I guess I did learn something in High school

Watching the film “New Learners for the 21st Century” really struck a few chords with me.  First off, I went to a secondary school that acted quite similarly to a few of those in the film.  I am not from the inner-city, more the outer city.  Very outer city, rural Virginia.  We have our own set of issues that are quite different from those focused on in this film, but we do still have a few schools that pride themselves in teaching using the most up-to-date technology as well as non-traditional teaching styles.  The school I went to was the Massanutten Regional Governor’s School (MRGS).  I am assuming the vast majority of individuals reading my blog are unfamiliar with the Virginia Governor’s School model, so I will do my best to explain it.  I went to MRGS during the morning (6 am until noon) every weekday of my Junior and Senior year of High School.  I took English, Statistics, Environmental Science, and Environmental Biology.  The school focused on getting students together who were excited about learning and teaching us environmental issues facing today’s society.  The greatest thing about MRGS was how we were taught.  Similar to how you get a toddler to eat brussel sprouts, I was so distracted by the fact that we got to go to the river and play around that I didn’t realize how much I was learning about water quality.  My senior year I had a research a country and prepare a presentation and poster on the environmental history and current issues that country was facing.  It was not uncommon for discussion of Irish Sheep and erosion to come up between my friends and I.  Aside from being nostalgic, I guess what I am trying to say is that I went to one of these schools.  It was incredible!  The teachers truly helped me to see what learning was all about, that it is a lifetime passion and something that I have to continue to strive for.  The teachers at MRGS were certainly one of the reasons I have decided to pursue my Ph.D.

Robert Talbert, in ‘Four things Lecture is Good for’ states that a good lecture “does more than convey facts or put problems on the board”, but the issue we are facing today is that is how we define a lecture.  This is what I absolutely loved about MRGS and I am not realizing it until years down the road.  My teachers there did not stand in front of us and speak down to us about topics we have to know for an exam, but they stood with us and facilitated the learning process by allowing us to go deeper into subjects and topics we were interested in and breeze over those that we already had an understanding of.  These schools allow students to understand statistics on a grand scale, a world of trillions of dollars and risk, not of red and blue balls in an urn.  To truly facilitate learning and move away from uninteresting lectures, the education system as a whole needs to begin to shy away from textbook examples and dive into problem based learning because when you show a young person that what they are learning is all around them (math in the stock exchange, physical on the football field) you allow the student to take ownership of their own understanding and they are empowered.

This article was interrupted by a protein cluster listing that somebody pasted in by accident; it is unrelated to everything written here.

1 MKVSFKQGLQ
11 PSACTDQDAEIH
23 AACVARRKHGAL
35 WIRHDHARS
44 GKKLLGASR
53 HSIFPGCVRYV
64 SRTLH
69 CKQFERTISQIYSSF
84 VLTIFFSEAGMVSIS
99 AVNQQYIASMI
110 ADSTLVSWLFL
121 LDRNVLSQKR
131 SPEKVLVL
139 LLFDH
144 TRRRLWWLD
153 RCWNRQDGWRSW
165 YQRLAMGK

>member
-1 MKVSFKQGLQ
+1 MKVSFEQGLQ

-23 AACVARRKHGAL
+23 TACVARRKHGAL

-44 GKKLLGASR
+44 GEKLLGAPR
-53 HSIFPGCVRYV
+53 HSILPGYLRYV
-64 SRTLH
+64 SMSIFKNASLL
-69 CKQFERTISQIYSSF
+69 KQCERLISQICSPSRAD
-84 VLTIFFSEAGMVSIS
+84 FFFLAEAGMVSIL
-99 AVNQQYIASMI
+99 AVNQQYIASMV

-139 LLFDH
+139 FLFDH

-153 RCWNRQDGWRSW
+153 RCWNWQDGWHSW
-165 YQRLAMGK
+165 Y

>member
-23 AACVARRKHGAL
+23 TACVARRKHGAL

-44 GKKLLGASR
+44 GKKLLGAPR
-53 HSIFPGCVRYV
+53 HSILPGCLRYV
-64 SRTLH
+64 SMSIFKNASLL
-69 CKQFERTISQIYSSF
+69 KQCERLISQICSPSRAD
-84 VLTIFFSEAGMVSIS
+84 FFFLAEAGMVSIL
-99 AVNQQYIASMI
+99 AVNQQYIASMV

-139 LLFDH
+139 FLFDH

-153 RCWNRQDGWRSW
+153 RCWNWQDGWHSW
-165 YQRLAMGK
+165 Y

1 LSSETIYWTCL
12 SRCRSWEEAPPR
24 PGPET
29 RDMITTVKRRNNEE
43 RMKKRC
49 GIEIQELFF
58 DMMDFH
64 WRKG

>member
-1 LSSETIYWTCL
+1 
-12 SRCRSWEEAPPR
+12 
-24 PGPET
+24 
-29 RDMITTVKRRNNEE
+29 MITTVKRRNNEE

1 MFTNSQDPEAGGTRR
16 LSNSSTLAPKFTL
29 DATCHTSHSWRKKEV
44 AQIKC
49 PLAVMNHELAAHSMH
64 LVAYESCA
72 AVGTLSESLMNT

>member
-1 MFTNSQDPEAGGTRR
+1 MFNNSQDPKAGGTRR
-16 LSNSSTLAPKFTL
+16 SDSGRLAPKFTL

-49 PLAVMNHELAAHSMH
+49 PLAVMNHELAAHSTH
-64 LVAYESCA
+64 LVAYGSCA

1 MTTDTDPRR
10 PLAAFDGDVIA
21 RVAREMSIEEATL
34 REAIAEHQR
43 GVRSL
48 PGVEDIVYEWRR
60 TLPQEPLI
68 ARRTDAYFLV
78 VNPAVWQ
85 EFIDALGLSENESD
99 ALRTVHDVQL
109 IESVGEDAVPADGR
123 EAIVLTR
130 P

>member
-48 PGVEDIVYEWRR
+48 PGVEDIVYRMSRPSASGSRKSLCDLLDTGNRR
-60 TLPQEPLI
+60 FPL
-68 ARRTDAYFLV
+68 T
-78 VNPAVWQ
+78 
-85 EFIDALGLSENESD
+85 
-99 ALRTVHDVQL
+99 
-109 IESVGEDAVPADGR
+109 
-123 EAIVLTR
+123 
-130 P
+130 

1. yesimkeskin · September 21, 2015

    Hi Zach, I had a similar experience in my high school, and while reading you post, I realize that it was one of my most meaningful educational experiences that shaped not only my perspective as a student but as a teacher as well. As you mentioned, once the student feels like s/he can relate to the class material, make use of it personally and professionally, the definition of the lecture and how the information is conveyed becomes secondary.. Thanks again, yesim


  2. A. Nelson · September 23, 2015

    I love the image of you thinking you were playing in the river rather than learning about water quality. Yummy brussel sprouts. I also really like the idea of teachers “standing with us” instead of talking / teaching down to their students.


  3. zachd1 · September 23, 2015

    Dr. Nelson,

    I know it is a somewhat common approach in Graduate school, but I had never seen it in High schools. Frequently, our teachers would have us research topics and allow us to teach the class about a topic. Since we were never taught using a lecture approach, our techniques really had to change and this forced us to truly learn and understand the topics because we couldn’t stand in front of the class and define key terms for 50 minutes.


  4. ytaylor9 · September 23, 2015

    That bit you have at the end about getting students out of the textbook learning and relating what they’re learning in a “lecture” is important in the real world is such a great point. It reminds me of when my parents used to hide medicine in my food so I would eat it without noticing. Had I known the stuff was in there I probably would have resisted (aka being taught information), but since it was wrapped so nicely in applesauce I was all for it (aka information wrapped in an fun, interesting environment). That is really great you had that experience in high school. I feel as if implementing lessons like that wouldn’t be too difficult either. For example, what if for a biology class in high school you went to a nearby park and had to write down every living thing you see and then spend the rest of the time trying to relate them all (i.e. how a squirrel eats a walnut that fell from a tree that has to grow by getting energy from the sun and have access to water etc…) to get the students to see how life functions and how living things have found ways to survive for billions of years. So that probably wasn’t the greatest example, but that was just one I literally came up with as I was typing so I feel as if finding some sort of way to distract students and to keep them from assuming what they’ll be learning is boring is definitely achievable and can be fun for both students and teachers.


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